Sometimes you run across something that just throws you for a loop. For me, that recently happened when I discovered that Alabama has a law defining ice cream (as do most other states, apparently). This discovery immediately led to the following questions: Does ice cream need defining? What is its definition? Why would that be necessary? Exactly how much did the legislature spend drafting the legislation in which ice cream is defined? Do they make it clear the Blue Bell is superior to all others?
Well now that I’ve got your curiosity piqued…
The definition of ice cream first appeared in Alabama law in the Agriculture Code of 1927 § 58. It was later included in Alabama Code (1940), Title 2, § 196. Finally, “ice cream” was most recently updated in Alabama Code 1975 § 2-13-11:
Ice cream defined and standardized. For the purpose of this article, ice cream is hereby defined and standardized as follows: Ice cream is the frozen compound, varied as to kind and proportion of ingredients, within the limit established by custom and usage. Ice cream consists chiefly of a sweetened and flavored mixture of cream or milk and cream or milk with or without added milk fat in the form of sound, sweet butter or as contained in condensed, evaporated or concentrated milk or in milk powder and with or without added milk solids not fat and in the form of skimmed milk powder or as contained in milk powder or in condensed, evaporated or concentrated skimmed milk or of sweetened and flavored homogenized or emulsified mixture of sound, sweet butter, milk powder or skimmed milk powder and water, with the addition of gelatin, vegetable gums or other wholesome stabilizer.
Standard ice cream contains not less than 10 percent butterfat, and the total content of solids shall be not less than 33 percent; except, that when the ingredients of standard ice cream include eggs, fruit or fruit juices, cake confection, cocoa or chocolate or nuts, such reduction of the percentage of butterfat as may be due to the addition of such ingredients shall be allowed, provided such milk fat content is not less than eight percent.
That’s almost enough to make it seem unappealing. Almost.
Now That We Know What Ice Cream Is, Why Was It Necessary?
In 1916, the Supreme Court of the United States heard two cases in which ice cream vendors from Pennsylvania and Iowa violated their respective state statutes requiring a fixed percentage of butterfat in ice cream, in order for the product to qualify as “ice cream” and not some other dairy-related treat. The vendors claimed that the statutes violated their 14th Amendment due process rights. In fact, here’s their argument: “To require that ice cream, in order to be legally salable, must contain some butter fat, is a regulation so unreasonable and arbitrary as to be a deprivation of property without due process of law and a denial of the equal protection of the laws.” Hutchinson Ice Cream Co. v. State of Iowa, 242 U.S. 153, 158 (1916).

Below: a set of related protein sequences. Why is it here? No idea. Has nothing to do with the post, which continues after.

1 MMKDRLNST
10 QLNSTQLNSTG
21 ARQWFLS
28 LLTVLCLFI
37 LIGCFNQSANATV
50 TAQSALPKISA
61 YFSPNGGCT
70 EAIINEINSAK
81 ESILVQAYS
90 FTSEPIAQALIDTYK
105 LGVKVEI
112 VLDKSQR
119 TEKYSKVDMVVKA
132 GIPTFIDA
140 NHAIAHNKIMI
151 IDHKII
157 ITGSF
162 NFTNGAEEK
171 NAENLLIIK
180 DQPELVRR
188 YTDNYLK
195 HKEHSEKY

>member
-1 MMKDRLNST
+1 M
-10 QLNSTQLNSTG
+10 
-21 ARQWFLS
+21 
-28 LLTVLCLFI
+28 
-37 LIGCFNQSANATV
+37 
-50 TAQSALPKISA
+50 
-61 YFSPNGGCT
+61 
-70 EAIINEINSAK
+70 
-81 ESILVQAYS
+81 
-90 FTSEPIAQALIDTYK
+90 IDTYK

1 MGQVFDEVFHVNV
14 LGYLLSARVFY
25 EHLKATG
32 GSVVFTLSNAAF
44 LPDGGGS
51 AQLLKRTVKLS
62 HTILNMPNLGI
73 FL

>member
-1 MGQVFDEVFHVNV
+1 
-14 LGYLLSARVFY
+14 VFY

The Supreme Court discovered that in Philadelphia alone, there were many varying products being billed as “ice cream,” many of which had no resemblance to each other, but according to the Supreme Court “none of them is necessarily unwholesome.” Id. Ultimately, the Supreme Court found that it is in the public’s best interest for states to be able to enact laws that define what constitutes a particular food product. Moreover, neither Iowa nor Pennsylvania prohibited the sale of these other dairy products that weren’t actually “ice cream” – they just couldn’t be labeled as ice cream.
What Did We Learn Here Today?
I’m not sure what the big takeaway from this is, other than that your governments care so much about proper product labeling that the highest court in the land, the United States Department of Agriculture, and most state legislatures have taken the time and effort to define ice cream for you. So the next time you’re wondering what happened to make it necessary to have some obscure law, it was probably some guy in Iowa or Pennsylvania that couldn’t follow instructions.
Photo by sussexcareers.